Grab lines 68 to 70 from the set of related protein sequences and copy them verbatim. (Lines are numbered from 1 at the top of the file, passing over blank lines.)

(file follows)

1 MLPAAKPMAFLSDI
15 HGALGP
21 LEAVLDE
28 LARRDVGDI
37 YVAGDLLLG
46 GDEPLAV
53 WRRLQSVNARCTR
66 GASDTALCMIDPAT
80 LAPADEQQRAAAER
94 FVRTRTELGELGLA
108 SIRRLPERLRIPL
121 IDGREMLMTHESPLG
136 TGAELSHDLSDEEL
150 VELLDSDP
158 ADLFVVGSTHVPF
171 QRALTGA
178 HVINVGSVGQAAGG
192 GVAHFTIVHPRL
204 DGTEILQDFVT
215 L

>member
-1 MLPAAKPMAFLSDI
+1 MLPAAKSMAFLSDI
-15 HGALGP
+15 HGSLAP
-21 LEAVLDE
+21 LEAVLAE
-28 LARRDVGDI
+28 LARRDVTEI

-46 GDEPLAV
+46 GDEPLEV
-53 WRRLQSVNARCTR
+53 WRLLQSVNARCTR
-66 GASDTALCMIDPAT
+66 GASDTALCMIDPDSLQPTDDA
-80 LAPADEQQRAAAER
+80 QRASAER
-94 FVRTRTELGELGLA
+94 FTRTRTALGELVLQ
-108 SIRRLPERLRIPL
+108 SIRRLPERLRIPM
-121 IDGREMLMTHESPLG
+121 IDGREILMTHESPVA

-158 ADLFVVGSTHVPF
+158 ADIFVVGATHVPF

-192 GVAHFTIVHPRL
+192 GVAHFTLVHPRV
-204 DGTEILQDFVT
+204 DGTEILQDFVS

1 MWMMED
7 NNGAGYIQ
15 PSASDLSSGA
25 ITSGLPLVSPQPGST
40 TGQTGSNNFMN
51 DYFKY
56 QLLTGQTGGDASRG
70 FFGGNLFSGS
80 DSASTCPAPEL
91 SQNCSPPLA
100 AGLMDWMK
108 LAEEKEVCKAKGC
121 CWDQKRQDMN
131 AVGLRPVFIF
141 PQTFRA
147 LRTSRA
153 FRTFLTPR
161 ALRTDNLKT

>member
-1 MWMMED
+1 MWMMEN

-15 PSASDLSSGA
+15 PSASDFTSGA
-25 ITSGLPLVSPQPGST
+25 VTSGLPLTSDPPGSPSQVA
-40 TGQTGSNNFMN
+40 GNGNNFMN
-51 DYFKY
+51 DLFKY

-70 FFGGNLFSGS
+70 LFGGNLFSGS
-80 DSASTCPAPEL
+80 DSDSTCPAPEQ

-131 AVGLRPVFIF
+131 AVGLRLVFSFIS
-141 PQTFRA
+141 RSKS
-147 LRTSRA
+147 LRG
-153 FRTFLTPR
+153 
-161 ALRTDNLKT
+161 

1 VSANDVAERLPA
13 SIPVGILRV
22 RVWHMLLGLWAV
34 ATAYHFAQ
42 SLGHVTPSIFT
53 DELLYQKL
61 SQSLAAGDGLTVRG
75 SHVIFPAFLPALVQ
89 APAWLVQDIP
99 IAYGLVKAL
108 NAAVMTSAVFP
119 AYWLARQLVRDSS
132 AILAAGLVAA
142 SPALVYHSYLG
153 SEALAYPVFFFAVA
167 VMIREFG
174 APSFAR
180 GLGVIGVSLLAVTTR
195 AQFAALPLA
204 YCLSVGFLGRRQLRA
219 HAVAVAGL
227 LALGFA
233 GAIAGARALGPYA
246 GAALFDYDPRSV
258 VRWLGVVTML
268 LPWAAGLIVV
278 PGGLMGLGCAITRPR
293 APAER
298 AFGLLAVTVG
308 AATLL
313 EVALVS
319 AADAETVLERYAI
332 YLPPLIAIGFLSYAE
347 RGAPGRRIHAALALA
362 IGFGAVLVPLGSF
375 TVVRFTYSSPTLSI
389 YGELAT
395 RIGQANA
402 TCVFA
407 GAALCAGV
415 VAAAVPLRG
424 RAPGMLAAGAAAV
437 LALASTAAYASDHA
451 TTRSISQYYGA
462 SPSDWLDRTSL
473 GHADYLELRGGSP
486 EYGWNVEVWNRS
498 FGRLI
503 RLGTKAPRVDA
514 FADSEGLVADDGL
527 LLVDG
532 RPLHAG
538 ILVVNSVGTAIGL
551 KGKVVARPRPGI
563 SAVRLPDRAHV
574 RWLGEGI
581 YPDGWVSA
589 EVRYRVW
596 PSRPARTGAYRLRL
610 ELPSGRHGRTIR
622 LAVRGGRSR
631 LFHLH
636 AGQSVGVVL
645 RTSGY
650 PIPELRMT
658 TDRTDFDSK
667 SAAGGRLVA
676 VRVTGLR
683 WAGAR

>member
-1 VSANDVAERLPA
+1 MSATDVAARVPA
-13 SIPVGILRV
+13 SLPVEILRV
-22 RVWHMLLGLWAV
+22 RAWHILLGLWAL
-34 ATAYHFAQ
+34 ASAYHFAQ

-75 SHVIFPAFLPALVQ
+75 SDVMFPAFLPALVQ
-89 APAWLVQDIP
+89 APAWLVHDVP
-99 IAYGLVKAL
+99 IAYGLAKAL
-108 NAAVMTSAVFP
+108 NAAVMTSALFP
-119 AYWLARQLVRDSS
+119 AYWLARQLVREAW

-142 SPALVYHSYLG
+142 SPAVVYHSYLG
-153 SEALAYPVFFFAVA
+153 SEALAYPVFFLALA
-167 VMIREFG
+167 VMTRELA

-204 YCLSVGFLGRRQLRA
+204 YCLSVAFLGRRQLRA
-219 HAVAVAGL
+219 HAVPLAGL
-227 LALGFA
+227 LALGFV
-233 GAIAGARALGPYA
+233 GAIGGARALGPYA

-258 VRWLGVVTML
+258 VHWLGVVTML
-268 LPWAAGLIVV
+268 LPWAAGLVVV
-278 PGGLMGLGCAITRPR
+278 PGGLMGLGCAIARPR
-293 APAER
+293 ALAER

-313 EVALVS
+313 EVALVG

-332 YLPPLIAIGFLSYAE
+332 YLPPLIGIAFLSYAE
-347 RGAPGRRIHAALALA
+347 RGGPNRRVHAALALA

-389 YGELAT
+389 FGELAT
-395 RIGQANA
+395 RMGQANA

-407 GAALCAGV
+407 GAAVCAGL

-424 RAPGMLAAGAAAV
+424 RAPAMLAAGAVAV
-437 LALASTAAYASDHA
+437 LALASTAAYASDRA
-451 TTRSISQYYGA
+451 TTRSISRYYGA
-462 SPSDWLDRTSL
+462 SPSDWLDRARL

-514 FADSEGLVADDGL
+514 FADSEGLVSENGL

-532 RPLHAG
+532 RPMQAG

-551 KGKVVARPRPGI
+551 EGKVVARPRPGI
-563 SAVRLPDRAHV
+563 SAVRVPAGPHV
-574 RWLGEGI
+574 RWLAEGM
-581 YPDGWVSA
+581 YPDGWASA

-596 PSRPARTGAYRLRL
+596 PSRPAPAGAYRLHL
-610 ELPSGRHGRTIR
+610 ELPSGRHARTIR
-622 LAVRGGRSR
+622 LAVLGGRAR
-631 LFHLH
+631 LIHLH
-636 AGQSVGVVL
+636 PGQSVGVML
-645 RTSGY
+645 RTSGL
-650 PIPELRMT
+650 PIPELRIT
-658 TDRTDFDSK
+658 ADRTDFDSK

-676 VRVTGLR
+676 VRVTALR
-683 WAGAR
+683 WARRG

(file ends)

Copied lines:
>member
-1 MWMMED
+1 MWMMEN